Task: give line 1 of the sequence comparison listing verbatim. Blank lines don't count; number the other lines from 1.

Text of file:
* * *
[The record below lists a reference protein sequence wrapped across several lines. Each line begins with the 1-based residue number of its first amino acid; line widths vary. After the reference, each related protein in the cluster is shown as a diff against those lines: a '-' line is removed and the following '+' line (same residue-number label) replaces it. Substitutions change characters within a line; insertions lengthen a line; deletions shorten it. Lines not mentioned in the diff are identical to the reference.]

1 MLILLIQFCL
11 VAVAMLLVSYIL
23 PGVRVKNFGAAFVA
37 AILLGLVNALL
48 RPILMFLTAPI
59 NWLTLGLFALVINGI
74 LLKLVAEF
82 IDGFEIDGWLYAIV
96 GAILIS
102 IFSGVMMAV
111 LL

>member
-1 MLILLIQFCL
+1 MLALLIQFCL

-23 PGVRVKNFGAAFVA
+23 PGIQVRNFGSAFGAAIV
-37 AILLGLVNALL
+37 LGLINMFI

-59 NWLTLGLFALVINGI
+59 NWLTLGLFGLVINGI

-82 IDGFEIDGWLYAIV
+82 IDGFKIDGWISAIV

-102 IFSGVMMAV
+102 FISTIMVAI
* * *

[The record below lists a reference protein sequence wrapped across several lines. Each line begins with the 1-based residue number of its first amino acid; line widths vary. After the reference, each related protein in the cluster is shown as a diff against those lines: a '-' line is removed and the following '+' line (same residue-number label) replaces it. Substitutions change characters within a line; insertions lengthen a line; deletions shorten it. Lines not mentioned in the diff are identical to the reference.]